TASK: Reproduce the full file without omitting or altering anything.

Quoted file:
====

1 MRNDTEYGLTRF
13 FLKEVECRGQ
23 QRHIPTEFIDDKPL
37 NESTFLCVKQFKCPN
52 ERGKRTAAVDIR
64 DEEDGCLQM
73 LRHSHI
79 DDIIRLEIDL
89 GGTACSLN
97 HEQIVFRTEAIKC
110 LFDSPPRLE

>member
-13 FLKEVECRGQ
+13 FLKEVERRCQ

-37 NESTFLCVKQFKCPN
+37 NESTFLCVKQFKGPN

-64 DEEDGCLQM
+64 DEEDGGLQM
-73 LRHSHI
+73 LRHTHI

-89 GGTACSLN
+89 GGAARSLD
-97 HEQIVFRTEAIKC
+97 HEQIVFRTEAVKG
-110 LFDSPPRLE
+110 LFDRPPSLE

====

1 MRNDTEYGLTRF
13 FLKEVECRGQ
23 QRHIPTEFIDDKPL
37 NESTFLCVKQFKCPN
52 ERGKRTAAVDIR
64 DEEDGCLQM
73 LRHSHI
79 DDIIRLEIDL
89 GGTACSLN
97 HEQIVFRTEAIKC
110 LFDSPPRLE

>member
-13 FLKEVECRGQ
+13 FLKEVERRCQ

-37 NESTFLCVKQFKCPN
+37 NESTFLCVKQFKGPN

-64 DEEDGCLQM
+64 DEEDGGLQM
-73 LRHSHI
+73 LRHTHI

-89 GGTACSLN
+89 GGAARSLD
-97 HEQIVFRTEAIKC
+97 HEQIVFRTEAVKG
-110 LFDSPPRLE
+110 LFDRPPSLE